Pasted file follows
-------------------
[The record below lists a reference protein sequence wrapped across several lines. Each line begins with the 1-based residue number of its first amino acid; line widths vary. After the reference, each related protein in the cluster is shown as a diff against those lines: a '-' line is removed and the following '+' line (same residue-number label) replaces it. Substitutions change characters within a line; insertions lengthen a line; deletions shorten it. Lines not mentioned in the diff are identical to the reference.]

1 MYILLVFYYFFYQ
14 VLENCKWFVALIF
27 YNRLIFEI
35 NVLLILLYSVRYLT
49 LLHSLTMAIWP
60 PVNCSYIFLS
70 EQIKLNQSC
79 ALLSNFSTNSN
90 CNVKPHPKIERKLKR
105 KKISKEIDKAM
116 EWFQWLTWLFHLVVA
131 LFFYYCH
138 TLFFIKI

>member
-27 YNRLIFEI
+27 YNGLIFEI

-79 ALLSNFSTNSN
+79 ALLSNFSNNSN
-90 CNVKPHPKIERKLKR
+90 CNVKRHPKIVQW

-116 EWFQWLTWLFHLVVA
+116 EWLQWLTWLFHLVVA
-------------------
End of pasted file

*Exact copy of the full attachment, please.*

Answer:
[The record below lists a reference protein sequence wrapped across several lines. Each line begins with the 1-based residue number of its first amino acid; line widths vary. After the reference, each related protein in the cluster is shown as a diff against those lines: a '-' line is removed and the following '+' line (same residue-number label) replaces it. Substitutions change characters within a line; insertions lengthen a line; deletions shorten it. Lines not mentioned in the diff are identical to the reference.]

1 MYILLVFYYFFYQ
14 VLENCKWFVALIF
27 YNRLIFEI
35 NVLLILLYSVRYLT
49 LLHSLTMAIWP
60 PVNCSYIFLS
70 EQIKLNQSC
79 ALLSNFSTNSN
90 CNVKPHPKIERKLKR
105 KKISKEIDKAM
116 EWFQWLTWLFHLVVA
131 LFFYYCH
138 TLFFIKI

>member
-27 YNRLIFEI
+27 YNGLIFEI

-79 ALLSNFSTNSN
+79 ALLSNFSNNSN
-90 CNVKPHPKIERKLKR
+90 CNVKRHPKIVQW

-116 EWFQWLTWLFHLVVA
+116 EWLQWLTWLFHLVVA